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Friday, 4 May 2012

Researchers back idea of Islamic banks in Malawi

As the concept of Islamic finance captivates the international market, a paper released by Malawian researchers has supported the idea of introducing such banks in Malawi.

The paper, authored by scholars Abdul Sheriff Kaunde and Abdullah Omar I. Mdala, titled "A Case for Islamic Banking in Malawi" and released in April this year argues that Islamic banking and finance run in accordance with Islamic principles and the law of the land.

Their research follows Reserve Bank of Malawi's (RBM) refusal to licence the Islamic Bank of Malawi on the grounds that Islamic banking had Shari'ahh elements embedded in it.

The application was made by Shari'ahh Investments Limited.

However, it's the paper argues that Islamic banking follows the three essential features of banking stipulated in the Banking Act.

It further warns that the country risks losing millions in Foreign Direct Investment (FDI) due to her rigid laws and, with it, prospects of propping up her foreign currency reserves.

"As such, it could neither be seen to be at odds with the secular principles enshrined in the Constitution, nor as a means to support or promote a particular religion, as we may rightly suspect it here in the decision (to turn down the application).

"Secondly, the term 'banking', as defined in the Banking Act has three essential features: acceptance of deposits from the public; the use of money so accepted for lending or investment, and; liberty to the depositor to withdraw the money," argues the paper in part.

Kaunde and Mdala say, going by this definition, the Banking Act does not require an Authorised Dealer Bank to pay interest on deposits or charge interest on lending, "nor do the requirements beg the need to comply with that".

Under the RBM Act, an institution interested in opening shop first provides a synopsis of the nature of business to be conducted, after which the central bank determines whether the application has potential and is compatible with the interest of the national economy.

Applications to conduct banking business are made to the Minister of Finance through RBM, which is mandated to conduct an evaluation before making recommendations to the minister.

Apart from paying a licensing fee of US$1,250, the applicant is assessed on performance history, financial position, expertise, capacity to maintain an adequate capital base, soundness, solvency and liquidity of proposed business operations, impact of business on prospective customers, capacity to commence business within 12 months, among others.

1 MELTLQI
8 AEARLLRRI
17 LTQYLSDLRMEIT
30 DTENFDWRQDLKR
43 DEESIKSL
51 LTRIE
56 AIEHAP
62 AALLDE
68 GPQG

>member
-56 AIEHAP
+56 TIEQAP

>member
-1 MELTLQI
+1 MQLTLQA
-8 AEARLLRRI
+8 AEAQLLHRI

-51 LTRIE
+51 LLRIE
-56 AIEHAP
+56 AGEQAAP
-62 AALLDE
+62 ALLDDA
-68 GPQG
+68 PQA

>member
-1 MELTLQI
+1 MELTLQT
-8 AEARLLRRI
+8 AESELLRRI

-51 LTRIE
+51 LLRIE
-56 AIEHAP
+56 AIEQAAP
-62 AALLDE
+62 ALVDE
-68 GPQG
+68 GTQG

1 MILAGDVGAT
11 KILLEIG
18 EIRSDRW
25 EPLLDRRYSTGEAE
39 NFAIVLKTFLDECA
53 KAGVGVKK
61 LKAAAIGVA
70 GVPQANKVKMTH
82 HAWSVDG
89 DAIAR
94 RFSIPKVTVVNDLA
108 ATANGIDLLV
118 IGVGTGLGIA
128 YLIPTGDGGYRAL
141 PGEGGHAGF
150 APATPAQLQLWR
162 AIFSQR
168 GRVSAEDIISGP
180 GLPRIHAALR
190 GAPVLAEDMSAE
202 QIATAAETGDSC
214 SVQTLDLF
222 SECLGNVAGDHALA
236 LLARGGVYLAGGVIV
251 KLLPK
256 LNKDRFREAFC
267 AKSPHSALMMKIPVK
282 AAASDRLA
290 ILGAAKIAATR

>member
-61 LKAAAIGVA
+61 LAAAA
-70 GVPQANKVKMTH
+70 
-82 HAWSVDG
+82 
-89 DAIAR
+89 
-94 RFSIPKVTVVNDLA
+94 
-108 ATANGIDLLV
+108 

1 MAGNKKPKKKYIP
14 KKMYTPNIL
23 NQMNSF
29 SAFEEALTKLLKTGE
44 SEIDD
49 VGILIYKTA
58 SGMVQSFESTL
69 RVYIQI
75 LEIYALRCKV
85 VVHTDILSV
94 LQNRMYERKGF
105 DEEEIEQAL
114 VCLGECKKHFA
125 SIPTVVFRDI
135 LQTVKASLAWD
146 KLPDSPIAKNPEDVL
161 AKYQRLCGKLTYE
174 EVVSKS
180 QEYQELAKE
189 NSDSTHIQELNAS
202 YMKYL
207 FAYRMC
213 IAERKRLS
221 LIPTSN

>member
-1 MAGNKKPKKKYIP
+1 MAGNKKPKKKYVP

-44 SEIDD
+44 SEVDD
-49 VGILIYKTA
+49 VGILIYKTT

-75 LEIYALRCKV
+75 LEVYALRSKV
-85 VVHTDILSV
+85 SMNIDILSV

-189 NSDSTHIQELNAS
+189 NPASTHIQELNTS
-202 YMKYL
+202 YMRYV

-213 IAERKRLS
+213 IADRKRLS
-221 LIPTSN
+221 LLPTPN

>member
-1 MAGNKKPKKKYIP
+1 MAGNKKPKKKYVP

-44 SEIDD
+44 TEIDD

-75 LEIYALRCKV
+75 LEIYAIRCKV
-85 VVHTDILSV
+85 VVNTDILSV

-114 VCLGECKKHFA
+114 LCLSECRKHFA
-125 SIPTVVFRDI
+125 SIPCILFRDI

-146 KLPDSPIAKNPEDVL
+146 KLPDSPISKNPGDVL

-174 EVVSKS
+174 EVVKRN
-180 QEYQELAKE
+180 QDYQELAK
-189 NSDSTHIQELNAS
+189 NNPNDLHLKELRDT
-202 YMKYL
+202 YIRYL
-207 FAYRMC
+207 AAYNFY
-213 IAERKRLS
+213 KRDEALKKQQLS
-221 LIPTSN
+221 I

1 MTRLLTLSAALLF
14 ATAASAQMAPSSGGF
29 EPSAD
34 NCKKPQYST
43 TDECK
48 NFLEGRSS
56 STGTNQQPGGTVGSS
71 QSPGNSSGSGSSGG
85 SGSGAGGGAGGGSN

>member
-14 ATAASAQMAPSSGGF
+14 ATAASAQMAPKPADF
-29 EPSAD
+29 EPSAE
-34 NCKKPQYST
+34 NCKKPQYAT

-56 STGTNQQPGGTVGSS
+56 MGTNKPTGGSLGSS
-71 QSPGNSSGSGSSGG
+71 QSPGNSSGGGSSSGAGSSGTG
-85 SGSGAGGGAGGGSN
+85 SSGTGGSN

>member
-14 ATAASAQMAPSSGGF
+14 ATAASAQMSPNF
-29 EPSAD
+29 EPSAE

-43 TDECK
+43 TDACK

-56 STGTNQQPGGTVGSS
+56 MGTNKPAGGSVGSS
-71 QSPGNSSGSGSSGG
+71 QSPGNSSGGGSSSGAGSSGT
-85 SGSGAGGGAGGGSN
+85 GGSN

Mdala, who holds a Bachelors Degree in Islamic Sciences, backed his paper in an interview last Friday.

He said he and United Kingdom-based lawyer Kaunde came up with the paper after noting that the Islamic Bank of Malawi met all the requirements to operate in Malawi.

"The ultimate test of such an alternative is whether it is successful or not. It can be safely said that Islamic banking has been successful (and) that is why it is not surprising to find several international banking institutions establishing their own Islamic units, windows, branches or fully-fledged Islamic banks to better serve their customers.

"Financial centres such as Singapore, Hong Kong, Geneva, Zurich and London have either changed laws or tweaked existing regulation to accommodate the Islamic Finance industry.

A March 2011 Economy Watch report estimated that the Islamic finance industry is worth US$800 billion and that it is growing at between 10 to 15 percent a year.

"To date, two major leading banks in South Africa- FBN and ABSA- have Shari'ah compliant services."

Another paper prepared by Boston Consulting Group in the United Kingdom says that the focus is "on leveraging deep and long-term relationships with worthy Muslim clients from the Middle East who are seeking private Islamic banking services".

At the peak of the derivatives boom, for instance, the industry body International Swaps and Derivatives Association even structured what it called an 'Islamic swap'.

The United Kingdom has not lagged behind, with commercial banks now offering Shari'ah-compliant mortgages. In 2003, for instance, HSBC became the first mainstream UK bank to offer mortgages designed to comply with Shari'ah, followed by United Nations Bank Limited's launch of the first Islamic product called UNB Islamic Mortgage.

"Malawi, as a former colony of the united Kingdom, largely borrows its laws from this colonial master, and has a lot to learn from the adjustments to allow an Islamic system of finance," Mdala said.

He said the country could get guidelines from the Islamic Financial Services Board, an association of central banks, monetary agencies and government organisations established on November 3, 2002 to develop universal Shari'ah compliant finance standards.

From humble beginnings in the 1990's, Islamic finance has become a trillion-dollar industry.

(The Daily Times / 02 May 2012)

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China: Islamic finance could host renminbi trades

China could be the next staging ground for Islamic finance deals, Malaysia’s central bank governor Zeti Akhtar Aziz has said
Islamic finance is set to build on its position as the fastest growing sector in international finance by expanding into new markets such as China, according to Zeti Akhtar Aziz, the governor of Malaysia’s central bank.
“It is taking place not only in Asia but the Middle East as well as other parts of the world and it is growing because this is a form of financing linked to the creation of economic activity, generating income and wealth,” she said.